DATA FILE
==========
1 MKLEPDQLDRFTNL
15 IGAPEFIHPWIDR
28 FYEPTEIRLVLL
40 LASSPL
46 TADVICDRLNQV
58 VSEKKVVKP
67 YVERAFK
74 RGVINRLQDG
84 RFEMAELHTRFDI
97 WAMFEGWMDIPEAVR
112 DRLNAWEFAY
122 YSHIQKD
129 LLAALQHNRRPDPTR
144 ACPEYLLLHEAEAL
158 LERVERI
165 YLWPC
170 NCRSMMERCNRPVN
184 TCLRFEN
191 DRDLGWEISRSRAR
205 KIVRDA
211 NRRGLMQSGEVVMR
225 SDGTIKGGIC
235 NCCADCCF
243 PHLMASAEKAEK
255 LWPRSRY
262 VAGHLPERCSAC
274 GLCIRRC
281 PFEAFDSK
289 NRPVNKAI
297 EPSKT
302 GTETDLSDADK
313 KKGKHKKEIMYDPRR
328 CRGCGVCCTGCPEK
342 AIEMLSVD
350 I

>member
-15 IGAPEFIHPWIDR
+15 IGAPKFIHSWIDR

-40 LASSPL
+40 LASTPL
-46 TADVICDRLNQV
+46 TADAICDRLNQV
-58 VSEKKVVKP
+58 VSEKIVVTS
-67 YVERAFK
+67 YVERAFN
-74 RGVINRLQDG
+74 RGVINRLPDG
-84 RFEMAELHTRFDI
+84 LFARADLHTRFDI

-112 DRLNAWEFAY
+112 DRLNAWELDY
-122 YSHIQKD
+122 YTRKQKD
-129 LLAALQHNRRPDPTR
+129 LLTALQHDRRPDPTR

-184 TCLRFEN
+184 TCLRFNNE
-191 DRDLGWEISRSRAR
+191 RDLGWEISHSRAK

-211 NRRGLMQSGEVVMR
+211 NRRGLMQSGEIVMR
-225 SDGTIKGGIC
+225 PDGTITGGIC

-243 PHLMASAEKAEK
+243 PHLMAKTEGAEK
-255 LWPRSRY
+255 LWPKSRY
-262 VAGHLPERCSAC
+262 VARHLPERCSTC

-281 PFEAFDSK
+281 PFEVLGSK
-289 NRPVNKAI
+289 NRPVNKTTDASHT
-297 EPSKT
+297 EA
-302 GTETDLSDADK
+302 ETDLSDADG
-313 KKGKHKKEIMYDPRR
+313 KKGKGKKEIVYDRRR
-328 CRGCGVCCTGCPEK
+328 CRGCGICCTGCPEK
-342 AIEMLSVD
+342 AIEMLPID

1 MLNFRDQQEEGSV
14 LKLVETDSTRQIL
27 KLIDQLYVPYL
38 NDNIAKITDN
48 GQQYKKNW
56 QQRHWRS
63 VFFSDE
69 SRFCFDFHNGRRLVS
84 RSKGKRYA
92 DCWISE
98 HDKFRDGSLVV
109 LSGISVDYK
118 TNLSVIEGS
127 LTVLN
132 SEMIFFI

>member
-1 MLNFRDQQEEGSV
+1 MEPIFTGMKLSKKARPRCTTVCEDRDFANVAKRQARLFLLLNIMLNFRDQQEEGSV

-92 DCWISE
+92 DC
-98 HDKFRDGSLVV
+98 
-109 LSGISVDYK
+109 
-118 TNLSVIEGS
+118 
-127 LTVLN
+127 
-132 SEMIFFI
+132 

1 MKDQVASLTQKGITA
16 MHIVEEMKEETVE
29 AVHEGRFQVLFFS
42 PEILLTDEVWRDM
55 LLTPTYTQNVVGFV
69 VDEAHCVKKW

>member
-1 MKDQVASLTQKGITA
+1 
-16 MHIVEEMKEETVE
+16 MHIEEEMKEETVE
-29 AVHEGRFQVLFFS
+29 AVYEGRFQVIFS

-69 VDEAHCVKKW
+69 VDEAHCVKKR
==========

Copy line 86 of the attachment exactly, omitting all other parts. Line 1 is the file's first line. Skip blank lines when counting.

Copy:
14 LKLVETDSTRQIL